• Experience the annual Regatta of the Ancient Maritime Republics, a boat race between Pisa, Venice, Genoa, and Amalfi, every four years (time of year varies). Or plan your trip around the Gioco del Ponte or "bridge game," a re-enactment of a medieval contest between Pisans living north of the Arno River and those living south of the river that takes place each year on the last Sunday of June.

Explore more attractions with our full-length article about Pisa tourist attractions, with more details about the town's top sights and tips for what to see and do during your stay.

Where to Eat and Drink 

Like much Italian food, Pisan cuisine focuses mostly on fresh, simple ingredients, though its cooking styles differ from those you’ll find in other parts of Tuscany. Oil and wine play an important role in most recipes, and dishes made with fish, game (wild boar, rabbit, or pheasant), or regional favorites like pesto with pine nuts are very popular. For dessert, try torta co’ bischeri (pilgrim cake), a tasty tart made with white rice, regionally sourced pine nuts, dark chocolate, raisins, spices, and candied fruit. Located in a 15th-century palazzo, Caffe dell'Ussuro (Lungamo Pacinotti 27) is a historic Pisan café that first opened in 1794; you'll find more traditional food at Al Ristoro dei Vecchi Macelli (Via Volturno 49) and Antica Trattoria da Bruno (Via Bianchi 12).

While Pisa isn’t necessarily known for its wine, Tuscany, the region in which Pisa resides, is full of wineries, many of which you can tour if you’ve got the time. Nearby, Florence boasts the Negroni, a simple cocktail made with red vermouth, gin, and Campari bitters.

Explore our articles on the best foods to try in Italy, the best dining, and where to learn how to cook.

Where to Stay 

Like any major European city, you’ll find your share of branded hotels as well as a number of bed and breakfasts and budget-friendly hostels. Pisa is also home to several top-rated independent hotels. There’s a type of accommodation for everyone, whether you prefer to stay closer to the airport, along the Arno River, near the beaches outside Pisa, or elsewhere in Tuscany. But if you really want to experience Pisa like a local, consider staying in an Airbnb or VRBO vacation rental in the historic center.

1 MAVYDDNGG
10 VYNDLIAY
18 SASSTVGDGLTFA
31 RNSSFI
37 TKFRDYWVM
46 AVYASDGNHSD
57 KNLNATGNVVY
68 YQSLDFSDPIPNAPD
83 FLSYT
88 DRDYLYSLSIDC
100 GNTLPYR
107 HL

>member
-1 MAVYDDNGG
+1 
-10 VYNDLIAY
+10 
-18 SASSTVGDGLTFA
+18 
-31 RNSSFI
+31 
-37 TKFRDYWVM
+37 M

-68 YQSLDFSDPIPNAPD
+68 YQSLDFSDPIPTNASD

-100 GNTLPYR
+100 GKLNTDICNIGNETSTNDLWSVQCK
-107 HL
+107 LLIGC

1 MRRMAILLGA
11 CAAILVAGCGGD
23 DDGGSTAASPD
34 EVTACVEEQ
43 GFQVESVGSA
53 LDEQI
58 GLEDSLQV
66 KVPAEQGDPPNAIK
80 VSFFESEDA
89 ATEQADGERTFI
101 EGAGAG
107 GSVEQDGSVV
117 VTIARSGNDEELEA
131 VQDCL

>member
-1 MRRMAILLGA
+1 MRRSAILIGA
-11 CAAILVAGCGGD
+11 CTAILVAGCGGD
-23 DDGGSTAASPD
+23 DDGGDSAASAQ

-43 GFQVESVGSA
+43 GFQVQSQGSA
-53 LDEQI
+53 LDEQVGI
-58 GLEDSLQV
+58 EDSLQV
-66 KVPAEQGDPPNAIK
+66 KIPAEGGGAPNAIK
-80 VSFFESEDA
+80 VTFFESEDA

Getting There 

Because of Pisa’s centralized location in Italy, it’s easy to get there by bus, train, plane, or car from other major hubs like Florence (1.5 hours by train or an hour and 10 minutes by car), Rome (2.5 hours by train or four hours by car) and Milan (three hours by train or car), among other cities throughout Europe.

  • Pisa International Airport (also called Galileo Galilei Airport) offers flights to and from several Italian cities as well as other parts of Europe and the U.K. If you’re coming from the U.S., you’ll need to fly into a major airport in Rome or Milan, then take a train, bus, or car the rest of the way to Pisa.
  • Rent a car at the airport through Avis, Europcar, among other brands, then take the A11 or A12 Autostrada to reach the city center. Pisa is also easily reachable by train or bus from Florence, Rome, and other coastal cities throughout Tuscany, while local buses serve nearby towns.
  • If you’re able to connect through another city and land at Pisa International Airport, you can either walk 20 minutes, take a local bus, or hop on the spiffy PisaMover shuttle rail to Pisa Centrale train station, connecting you with Pisa’s city center and other points throughout Italy.

For more ways to get around Italy by flying, see our guide to Italian airports.

Money Saving Tips 

  • While most Pisa attractions are pretty inexpensive at just a few euros each, you can save even more by sticking to what’s free, like admiring the outside of the famous leaning tower and its buildings from the square instead of paying extra to climb up it.
  • Take a scenic stroll along the Arno River, or follow along with this free walking tour guide to see some of the best parts of Pisa.
  • Instead of spending money at pricey restaurants around town, gather some fresh sandwich-making materials, fruit, vegetables, and local ingredients from a weekend market (Mercato delle Vettovaglie, which means “supply square” in Italian, is a popular choice, open most mornings and afternoons except Sunday) and throw yourself an Italian-style picnic.
Was this page helpful?